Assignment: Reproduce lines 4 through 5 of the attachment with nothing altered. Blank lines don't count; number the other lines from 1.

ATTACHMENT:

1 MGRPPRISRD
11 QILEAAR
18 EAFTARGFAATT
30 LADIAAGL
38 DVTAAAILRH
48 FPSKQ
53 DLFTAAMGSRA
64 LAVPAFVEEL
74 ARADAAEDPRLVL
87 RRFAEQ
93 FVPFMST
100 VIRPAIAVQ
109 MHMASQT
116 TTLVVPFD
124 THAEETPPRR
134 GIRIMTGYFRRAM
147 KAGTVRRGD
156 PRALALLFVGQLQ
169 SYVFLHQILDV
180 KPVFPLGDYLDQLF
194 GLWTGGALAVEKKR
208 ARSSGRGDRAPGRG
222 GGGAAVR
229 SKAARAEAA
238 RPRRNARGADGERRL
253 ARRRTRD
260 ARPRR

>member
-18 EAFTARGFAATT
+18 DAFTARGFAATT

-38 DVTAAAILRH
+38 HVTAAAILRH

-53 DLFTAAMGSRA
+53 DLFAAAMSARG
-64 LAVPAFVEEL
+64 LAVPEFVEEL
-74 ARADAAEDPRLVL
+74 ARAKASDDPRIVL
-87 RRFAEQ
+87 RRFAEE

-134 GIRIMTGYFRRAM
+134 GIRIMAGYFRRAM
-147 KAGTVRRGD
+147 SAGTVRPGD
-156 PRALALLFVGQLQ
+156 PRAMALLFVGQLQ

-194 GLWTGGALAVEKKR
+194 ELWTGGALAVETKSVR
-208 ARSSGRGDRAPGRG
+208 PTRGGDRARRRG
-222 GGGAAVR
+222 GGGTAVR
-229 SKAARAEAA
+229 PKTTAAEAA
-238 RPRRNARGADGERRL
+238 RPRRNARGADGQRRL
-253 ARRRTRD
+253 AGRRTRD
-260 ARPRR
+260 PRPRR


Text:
30 LADIAAGL
38 DVTAAAILRH